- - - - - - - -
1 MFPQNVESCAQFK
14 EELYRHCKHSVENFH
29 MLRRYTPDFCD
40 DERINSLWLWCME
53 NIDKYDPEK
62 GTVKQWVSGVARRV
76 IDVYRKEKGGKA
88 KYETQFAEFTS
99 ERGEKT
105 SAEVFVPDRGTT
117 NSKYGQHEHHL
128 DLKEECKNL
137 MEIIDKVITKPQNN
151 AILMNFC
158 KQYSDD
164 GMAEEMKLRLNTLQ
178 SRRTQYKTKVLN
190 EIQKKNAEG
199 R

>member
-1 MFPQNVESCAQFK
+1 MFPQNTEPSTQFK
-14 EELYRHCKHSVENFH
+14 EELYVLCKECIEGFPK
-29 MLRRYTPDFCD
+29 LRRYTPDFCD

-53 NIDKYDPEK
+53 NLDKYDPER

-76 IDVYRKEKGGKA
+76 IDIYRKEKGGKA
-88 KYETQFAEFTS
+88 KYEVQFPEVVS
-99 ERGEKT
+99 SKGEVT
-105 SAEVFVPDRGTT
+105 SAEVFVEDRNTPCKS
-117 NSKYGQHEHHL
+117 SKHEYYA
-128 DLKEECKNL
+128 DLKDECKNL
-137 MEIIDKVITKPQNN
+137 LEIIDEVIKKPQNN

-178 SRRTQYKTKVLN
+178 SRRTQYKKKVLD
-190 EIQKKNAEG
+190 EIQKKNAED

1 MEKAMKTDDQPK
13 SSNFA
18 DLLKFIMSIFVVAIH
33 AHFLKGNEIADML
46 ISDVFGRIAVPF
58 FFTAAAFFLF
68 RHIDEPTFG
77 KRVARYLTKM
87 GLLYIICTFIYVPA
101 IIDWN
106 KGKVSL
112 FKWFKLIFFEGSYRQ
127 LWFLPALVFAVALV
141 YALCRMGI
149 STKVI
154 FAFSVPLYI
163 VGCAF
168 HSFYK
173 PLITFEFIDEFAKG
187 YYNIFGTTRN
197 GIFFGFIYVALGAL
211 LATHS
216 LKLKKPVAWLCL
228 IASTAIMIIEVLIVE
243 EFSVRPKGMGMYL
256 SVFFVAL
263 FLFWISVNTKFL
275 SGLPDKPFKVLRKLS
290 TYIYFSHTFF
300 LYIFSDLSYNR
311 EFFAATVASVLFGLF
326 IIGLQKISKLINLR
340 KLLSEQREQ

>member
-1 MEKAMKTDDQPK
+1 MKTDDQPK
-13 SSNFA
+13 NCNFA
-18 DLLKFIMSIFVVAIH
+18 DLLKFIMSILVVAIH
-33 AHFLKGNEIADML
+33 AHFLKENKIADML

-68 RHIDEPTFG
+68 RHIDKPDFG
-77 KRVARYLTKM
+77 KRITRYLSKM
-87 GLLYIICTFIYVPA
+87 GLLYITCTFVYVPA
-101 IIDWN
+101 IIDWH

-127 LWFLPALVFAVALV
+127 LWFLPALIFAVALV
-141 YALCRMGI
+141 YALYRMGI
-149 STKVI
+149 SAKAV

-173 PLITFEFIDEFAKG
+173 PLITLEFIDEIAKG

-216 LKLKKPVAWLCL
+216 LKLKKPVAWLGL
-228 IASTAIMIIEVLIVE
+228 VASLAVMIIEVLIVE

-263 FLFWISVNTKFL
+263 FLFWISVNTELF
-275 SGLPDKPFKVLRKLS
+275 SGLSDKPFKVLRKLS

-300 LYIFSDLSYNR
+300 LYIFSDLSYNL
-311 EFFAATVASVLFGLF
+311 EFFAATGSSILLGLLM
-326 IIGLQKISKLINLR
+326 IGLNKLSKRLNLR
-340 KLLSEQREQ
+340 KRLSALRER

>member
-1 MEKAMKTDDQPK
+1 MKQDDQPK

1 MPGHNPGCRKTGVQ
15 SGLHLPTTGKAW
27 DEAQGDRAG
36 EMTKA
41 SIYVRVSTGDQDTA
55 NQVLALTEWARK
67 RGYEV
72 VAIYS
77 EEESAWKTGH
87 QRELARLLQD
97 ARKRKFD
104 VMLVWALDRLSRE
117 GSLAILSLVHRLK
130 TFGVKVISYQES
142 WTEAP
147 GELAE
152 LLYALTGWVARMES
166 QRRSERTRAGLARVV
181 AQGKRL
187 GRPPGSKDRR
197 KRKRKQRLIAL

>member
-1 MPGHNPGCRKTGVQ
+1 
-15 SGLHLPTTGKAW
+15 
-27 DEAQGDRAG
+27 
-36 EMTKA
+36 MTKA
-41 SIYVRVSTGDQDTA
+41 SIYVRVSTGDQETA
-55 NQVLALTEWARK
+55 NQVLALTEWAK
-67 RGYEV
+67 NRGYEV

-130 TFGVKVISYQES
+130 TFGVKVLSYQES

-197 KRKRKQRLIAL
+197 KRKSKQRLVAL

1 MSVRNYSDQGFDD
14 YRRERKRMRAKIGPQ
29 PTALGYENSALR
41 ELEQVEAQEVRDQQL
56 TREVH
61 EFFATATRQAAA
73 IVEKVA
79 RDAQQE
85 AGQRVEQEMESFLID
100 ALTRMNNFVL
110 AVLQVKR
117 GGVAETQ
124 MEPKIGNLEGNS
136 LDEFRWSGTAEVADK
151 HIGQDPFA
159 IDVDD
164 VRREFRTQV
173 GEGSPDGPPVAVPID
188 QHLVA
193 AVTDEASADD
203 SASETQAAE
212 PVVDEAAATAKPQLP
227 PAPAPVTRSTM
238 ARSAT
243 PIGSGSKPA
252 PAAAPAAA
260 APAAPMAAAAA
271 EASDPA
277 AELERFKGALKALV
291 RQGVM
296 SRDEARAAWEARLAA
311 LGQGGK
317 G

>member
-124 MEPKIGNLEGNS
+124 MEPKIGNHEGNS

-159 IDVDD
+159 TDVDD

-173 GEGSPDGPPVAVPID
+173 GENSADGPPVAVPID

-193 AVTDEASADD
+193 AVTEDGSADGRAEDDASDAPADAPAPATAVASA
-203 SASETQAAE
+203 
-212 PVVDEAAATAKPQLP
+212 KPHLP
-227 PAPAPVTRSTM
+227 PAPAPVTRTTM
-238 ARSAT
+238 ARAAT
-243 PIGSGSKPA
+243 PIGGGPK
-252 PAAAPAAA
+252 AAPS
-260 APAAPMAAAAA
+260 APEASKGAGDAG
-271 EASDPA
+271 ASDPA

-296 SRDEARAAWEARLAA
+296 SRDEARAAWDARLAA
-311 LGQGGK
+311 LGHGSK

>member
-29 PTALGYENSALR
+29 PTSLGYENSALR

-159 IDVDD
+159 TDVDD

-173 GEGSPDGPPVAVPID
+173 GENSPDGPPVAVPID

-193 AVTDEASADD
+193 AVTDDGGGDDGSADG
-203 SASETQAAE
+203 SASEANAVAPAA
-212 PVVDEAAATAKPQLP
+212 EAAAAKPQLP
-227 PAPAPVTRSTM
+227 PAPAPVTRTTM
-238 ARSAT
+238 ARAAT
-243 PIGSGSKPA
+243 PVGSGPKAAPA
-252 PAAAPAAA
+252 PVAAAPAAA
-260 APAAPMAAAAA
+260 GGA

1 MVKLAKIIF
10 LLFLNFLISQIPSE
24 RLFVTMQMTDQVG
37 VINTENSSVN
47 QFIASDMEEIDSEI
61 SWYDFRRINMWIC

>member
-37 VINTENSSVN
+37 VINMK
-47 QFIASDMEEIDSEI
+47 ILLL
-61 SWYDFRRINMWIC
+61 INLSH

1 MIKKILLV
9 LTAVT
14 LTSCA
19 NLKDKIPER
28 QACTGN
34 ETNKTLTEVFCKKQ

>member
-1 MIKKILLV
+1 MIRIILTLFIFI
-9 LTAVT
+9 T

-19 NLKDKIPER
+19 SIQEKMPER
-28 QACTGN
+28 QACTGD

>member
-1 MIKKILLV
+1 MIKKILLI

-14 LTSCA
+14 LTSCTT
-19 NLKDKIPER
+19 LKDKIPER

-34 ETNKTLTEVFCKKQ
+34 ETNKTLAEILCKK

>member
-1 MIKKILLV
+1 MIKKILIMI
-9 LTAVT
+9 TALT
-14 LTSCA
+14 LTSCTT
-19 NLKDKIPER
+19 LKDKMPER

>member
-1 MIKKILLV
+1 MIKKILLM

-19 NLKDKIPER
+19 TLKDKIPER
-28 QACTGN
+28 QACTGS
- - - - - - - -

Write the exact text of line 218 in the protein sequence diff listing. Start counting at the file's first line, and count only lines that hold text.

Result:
-260 APAAPMAAAAA